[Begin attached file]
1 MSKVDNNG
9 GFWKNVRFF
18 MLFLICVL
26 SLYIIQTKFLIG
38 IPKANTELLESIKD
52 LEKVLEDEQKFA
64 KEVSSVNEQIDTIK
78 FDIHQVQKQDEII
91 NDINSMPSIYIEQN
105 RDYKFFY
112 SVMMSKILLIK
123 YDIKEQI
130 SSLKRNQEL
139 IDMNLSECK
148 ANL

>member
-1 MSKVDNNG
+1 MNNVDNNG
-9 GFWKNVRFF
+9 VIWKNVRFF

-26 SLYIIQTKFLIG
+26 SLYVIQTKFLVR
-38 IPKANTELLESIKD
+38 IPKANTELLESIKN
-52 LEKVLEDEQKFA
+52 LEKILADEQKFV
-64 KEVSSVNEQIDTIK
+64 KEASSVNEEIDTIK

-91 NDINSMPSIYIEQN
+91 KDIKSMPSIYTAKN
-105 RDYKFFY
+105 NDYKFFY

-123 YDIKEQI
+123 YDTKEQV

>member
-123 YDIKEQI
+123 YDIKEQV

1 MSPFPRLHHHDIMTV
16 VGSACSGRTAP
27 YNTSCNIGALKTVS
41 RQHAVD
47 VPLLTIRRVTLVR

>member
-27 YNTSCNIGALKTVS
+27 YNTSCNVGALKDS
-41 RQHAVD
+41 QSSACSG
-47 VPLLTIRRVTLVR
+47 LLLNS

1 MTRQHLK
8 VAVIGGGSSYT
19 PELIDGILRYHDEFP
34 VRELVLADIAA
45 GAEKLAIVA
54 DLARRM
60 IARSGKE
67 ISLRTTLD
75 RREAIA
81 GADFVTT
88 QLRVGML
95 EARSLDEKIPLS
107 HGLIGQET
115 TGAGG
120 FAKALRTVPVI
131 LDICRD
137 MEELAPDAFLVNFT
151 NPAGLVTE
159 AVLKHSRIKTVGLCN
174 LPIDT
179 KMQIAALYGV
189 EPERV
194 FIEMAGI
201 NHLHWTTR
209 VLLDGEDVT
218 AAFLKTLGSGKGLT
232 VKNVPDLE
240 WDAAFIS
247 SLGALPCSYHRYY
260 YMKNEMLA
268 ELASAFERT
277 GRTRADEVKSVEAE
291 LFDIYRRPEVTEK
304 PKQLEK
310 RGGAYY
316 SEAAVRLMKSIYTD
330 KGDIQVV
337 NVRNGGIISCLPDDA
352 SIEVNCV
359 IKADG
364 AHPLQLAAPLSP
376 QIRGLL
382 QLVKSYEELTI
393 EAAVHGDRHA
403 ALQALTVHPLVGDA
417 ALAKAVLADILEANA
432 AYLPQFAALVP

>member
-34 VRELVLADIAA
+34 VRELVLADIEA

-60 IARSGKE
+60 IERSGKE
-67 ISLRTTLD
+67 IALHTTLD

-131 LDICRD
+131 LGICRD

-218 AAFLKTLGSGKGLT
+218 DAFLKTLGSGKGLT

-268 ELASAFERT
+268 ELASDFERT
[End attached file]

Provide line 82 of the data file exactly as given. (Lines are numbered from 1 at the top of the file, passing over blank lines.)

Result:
291 LFDIYRRPEVTEK